Please introduce yourself.
I’m Rima-Maria Rahal, 30, and I work as a Senior Researcher at the Max Planck Institute for Research on Collective Goods in Bonn, Germany. I’m a psychologist by training, and I work on understanding the thoughts and emotions people experience while they make decisions about being generous or selfish, and about what they think is morally right.
What three adjectives would people use to describe you?
Open, warm-hearted, and honest.
What is your favorite book and why?
I can rarely resist a good story, but I have to admit my memory for them tends to be quite bad. One of the books that left the strongest impression on me is Faserland, a novel on the dark sides of hedonism by the German author Christian Kracht. The book has unfortunately not been translated to English, but I could recommend taking a look at Ellis’s Less than Zero. I heard Kracht lecture in Frankfurt, giving a deeply personal and emotional account of his relation to literature and his own writing. I’ve enjoyed reading his work even more since.
What is the challenge your venture sought to address?
My venture, ShareHealth! worked on improving the dental health of primary school children in Ukraine via educational materials put together by their peers in a German primary school. We produced a video about how to keep one’s teeth healthy, which is accompanied by some additional study materials.
You have now transitioned from a Fellow to a Guide. What inspired you to do so?
I was very grateful for the support of the Resolution community. I’m happy I can reciprocate and provide some support for Resolution Fellows myself now. When I was a Fellow, I always found the advice of my Guides very helpful when I needed to figure out the next steps for the venture, or even for my personal and professional development. Being able to extend such advice to a new generation of Fellows now feels great!
Which ventures have you supported?
The first venture I worked with was the Komaale Initiative, a project in Ghana led by Gervase Adams that dug wells to enable farmers in the local community to farm year-round, instead of only during the short rainy season. Currently, I work with the Youth Empowerment Initiative YEI, where the Fellows David Gai and Akot Arkanjelo want to build a youth mentoring community in Uganda that improves primary school children’s access to education.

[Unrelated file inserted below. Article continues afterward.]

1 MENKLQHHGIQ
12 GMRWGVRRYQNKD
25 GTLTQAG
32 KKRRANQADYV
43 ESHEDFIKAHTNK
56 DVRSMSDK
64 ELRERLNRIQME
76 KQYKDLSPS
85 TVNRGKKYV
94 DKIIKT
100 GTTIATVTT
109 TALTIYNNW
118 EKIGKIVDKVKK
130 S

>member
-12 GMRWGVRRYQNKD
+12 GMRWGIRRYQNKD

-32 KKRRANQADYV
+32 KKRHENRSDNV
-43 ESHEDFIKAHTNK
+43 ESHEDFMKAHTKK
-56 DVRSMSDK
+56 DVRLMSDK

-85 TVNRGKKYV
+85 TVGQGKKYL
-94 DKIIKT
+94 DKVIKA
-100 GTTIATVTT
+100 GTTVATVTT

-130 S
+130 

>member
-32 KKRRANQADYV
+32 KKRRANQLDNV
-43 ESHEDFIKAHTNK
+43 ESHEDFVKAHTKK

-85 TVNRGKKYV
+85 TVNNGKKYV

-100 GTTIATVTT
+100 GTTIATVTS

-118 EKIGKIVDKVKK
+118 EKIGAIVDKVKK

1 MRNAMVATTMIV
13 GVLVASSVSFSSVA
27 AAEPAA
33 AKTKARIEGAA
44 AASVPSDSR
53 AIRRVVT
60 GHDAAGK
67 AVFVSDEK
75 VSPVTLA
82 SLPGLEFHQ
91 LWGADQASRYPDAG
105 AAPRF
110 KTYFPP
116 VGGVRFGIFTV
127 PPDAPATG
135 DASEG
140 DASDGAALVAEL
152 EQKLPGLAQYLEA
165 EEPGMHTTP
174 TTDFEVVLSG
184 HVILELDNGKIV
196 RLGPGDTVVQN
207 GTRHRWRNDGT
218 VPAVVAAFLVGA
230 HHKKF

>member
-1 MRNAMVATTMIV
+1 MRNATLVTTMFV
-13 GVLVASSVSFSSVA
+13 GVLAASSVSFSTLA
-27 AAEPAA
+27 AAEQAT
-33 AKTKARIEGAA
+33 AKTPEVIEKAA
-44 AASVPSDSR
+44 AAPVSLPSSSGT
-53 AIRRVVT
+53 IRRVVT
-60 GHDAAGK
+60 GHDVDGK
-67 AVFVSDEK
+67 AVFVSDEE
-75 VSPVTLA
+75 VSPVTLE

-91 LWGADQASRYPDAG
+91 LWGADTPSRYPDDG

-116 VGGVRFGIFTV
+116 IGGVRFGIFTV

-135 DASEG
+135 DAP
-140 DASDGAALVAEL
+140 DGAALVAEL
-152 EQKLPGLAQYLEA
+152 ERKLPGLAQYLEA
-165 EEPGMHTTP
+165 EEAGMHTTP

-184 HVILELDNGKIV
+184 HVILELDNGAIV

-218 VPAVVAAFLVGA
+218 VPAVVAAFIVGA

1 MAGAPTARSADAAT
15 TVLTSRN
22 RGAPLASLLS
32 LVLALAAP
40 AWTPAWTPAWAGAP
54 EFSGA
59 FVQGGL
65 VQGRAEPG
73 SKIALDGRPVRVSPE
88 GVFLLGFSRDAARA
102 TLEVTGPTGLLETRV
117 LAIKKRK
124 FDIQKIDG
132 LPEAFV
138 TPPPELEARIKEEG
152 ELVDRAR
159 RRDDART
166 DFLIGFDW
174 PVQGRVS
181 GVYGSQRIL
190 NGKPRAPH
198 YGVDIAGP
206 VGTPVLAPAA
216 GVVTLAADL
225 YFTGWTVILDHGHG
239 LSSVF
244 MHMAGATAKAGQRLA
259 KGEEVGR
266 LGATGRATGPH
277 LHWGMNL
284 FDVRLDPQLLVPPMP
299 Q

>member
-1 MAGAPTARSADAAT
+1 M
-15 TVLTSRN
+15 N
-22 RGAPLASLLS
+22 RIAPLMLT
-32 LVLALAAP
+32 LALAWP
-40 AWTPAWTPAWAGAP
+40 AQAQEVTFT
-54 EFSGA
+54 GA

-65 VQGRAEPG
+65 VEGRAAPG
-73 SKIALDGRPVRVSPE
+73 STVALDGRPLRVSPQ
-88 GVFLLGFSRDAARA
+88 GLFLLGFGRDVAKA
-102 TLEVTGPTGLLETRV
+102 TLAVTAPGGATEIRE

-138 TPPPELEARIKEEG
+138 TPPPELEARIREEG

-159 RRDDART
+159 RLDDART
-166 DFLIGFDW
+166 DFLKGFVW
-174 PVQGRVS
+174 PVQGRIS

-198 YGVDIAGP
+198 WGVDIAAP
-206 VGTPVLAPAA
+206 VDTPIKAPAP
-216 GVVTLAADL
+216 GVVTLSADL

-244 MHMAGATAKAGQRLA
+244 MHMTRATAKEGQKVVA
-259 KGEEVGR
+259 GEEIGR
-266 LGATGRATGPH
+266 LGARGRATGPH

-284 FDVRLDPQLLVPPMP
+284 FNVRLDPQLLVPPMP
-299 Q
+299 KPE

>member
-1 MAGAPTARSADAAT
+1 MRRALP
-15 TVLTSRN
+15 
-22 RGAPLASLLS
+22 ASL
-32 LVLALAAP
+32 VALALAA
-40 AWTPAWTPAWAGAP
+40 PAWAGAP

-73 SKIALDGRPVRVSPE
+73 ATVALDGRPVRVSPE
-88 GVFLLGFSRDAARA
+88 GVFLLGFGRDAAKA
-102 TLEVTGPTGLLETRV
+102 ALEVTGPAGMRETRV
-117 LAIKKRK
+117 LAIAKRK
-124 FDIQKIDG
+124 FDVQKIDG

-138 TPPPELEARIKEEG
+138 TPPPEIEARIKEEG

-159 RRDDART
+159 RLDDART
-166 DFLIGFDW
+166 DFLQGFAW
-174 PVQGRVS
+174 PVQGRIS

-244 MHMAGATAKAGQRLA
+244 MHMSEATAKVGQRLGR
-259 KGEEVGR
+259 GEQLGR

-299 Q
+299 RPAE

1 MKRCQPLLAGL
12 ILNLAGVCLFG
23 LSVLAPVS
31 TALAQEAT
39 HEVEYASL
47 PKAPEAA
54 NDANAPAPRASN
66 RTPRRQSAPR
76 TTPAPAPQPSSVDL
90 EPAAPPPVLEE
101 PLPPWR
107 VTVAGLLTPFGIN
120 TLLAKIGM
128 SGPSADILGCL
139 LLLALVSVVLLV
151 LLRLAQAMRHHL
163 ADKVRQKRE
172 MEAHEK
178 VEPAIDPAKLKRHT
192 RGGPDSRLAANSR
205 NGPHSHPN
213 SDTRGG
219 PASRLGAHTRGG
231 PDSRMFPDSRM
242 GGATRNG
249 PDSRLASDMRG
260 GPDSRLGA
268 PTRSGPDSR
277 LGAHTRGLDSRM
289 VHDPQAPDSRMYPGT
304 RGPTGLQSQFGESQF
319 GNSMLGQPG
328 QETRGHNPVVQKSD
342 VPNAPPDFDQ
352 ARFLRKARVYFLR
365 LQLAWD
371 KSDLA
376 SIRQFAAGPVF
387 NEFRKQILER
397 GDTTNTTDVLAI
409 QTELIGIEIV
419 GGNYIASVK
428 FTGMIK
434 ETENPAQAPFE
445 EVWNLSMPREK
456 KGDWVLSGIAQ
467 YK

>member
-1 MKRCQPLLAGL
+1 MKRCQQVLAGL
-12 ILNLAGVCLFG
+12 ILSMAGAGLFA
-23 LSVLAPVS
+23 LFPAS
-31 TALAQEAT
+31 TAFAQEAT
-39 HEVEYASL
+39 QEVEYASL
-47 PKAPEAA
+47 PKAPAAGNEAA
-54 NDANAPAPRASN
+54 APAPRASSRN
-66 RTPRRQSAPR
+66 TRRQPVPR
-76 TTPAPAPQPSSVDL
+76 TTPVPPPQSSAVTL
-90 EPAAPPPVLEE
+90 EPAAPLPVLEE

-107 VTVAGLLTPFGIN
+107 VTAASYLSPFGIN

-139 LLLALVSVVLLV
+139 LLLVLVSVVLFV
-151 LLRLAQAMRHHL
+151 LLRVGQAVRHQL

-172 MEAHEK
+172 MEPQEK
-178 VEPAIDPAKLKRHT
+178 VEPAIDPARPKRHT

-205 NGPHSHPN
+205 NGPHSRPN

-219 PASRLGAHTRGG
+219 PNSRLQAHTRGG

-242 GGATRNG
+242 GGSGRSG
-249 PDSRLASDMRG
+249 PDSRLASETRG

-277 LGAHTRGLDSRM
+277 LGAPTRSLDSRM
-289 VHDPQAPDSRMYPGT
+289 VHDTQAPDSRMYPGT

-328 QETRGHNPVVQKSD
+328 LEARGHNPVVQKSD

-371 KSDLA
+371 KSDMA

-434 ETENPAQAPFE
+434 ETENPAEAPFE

Do these ventures have anything in common?
I think the most striking commonality of the three projects I’ve worked during my time at Resolution is that they all revolve around the idea of access. I think access to opportunities can change and improve people’s lives dramatically, whether it’s access to education, health information, or job and food security.
Tell us more about YEI’s response to COVID-19
The work of YEI had to halt due to the COVID-19 pandemic: youth mentors could no longer be sent to interact with the students in person, and access to distance learning is near impossible. David and Akot are working on redirecting the venture to provide educational materials without requiring in-person interactions—a difficult endeavor, but I’m sure they will find a way!
Does being a Resolution Guide have anything to do with your job?
Maybe not at the first glance, but I do see a connection if I look a bit deeper. I care about understanding how people decide to dedicate (parts of) their resources to helping others from a research perspective, and the Resolution community consists of people who have dedicated their energy to building projects that can foster positive change. We share a common interest in prosocial behavior.
What are your goals for the future?
I hope to continue my work in research, and I’m excited about being able to set my own path for new research projects in the coming years.